Private sector credit growth jumps to near five-year high

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Capital Markets

Private sector credit growth jumps to near five-year high


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CBK governor Patrick Njoroge. FILE PHOTO | NMG

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Summary

  • Credit to the private sector grew at its fastest pace in four-and-a-half years in January, reflecting the continuing recovery of the economy from the Covid-19 induced slowdown of 2020.
  • The Central Bank of Kenya (CBK) said in its monthly economic indicators report for January that private sector credit grew at an annualised rate of 9.3 per cent during the month, the highest since June 2016.

Credit to the private sector grew at its fastest pace in four-and-a-half years in January, reflecting the continuing recovery of the economy from the Covid-19 induced slowdown of 2020.

The Central Bank of Kenya (CBK) said in its monthly economic indicators report for January that private sector credit grew at an annualised rate of 9.3 per cent during the month, the highest since June 2016.

The highest growth was recorded on the consumer durables segment at 18.7 per cent, with loans to agriculture, transport and communications, manufacturing and finance and insurance also recording double digit annual growth.

This growth bodes well for the economy, which has in recent years been hurt by sub-optimal access to credit from banks, which have found it easier to lend to government.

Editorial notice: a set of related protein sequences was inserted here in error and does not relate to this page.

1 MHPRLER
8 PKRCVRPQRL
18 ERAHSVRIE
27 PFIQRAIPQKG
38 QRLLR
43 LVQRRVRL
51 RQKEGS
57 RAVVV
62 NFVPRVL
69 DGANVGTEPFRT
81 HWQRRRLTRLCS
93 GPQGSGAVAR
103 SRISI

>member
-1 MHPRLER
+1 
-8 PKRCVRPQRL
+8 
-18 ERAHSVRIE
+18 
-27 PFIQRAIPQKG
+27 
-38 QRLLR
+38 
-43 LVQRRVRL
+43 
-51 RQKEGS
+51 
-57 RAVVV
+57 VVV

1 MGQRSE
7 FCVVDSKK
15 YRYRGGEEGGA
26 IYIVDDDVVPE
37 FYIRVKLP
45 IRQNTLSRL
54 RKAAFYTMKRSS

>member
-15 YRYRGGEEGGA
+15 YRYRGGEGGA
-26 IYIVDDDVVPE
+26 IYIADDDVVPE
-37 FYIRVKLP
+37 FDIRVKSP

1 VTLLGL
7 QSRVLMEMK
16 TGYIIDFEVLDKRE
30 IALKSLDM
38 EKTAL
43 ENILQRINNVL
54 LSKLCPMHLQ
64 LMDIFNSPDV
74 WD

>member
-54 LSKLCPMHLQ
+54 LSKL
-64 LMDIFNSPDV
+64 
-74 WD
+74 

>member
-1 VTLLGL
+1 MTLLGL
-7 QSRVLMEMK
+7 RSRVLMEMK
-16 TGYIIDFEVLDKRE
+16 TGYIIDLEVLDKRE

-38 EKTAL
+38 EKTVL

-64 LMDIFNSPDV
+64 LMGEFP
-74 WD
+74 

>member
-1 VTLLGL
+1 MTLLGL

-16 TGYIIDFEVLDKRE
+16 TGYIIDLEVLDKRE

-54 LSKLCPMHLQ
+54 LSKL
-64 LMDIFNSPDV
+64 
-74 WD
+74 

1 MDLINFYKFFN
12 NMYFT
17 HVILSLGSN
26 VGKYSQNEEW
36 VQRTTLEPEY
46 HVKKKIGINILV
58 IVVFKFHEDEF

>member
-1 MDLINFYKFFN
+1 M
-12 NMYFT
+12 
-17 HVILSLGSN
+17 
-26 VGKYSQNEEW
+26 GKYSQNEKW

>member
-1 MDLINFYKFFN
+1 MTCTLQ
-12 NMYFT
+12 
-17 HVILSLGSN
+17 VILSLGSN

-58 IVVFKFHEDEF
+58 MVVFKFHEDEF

Speaking in January, CBK governor Patrick Njoroge said there were signs of a revival in lending to SMEs, partly due to the operationalisation of the credit guarantee scheme for such borrowers.

He added that the close interaction between banks and their customers during the pandemic—when more than half of the loan book was renegotiated—would unlock credit as banks would now be able to price credit in accordance to individual customers’ circumstances instead of the previous method of a blanket risk allocation.

“Most banks have been making progress in new products and have also put in new energy in their relationship with SMEs…they have realised that going forward, the game in town is SMEs,” said Dr Njoroge in January.

Analysts, however warn that headwinds remain in the credit market, particularly due to concerns over the elevated non-performing loans whose ratio to the total loan book stood at 14.1 per cent in December 2020.

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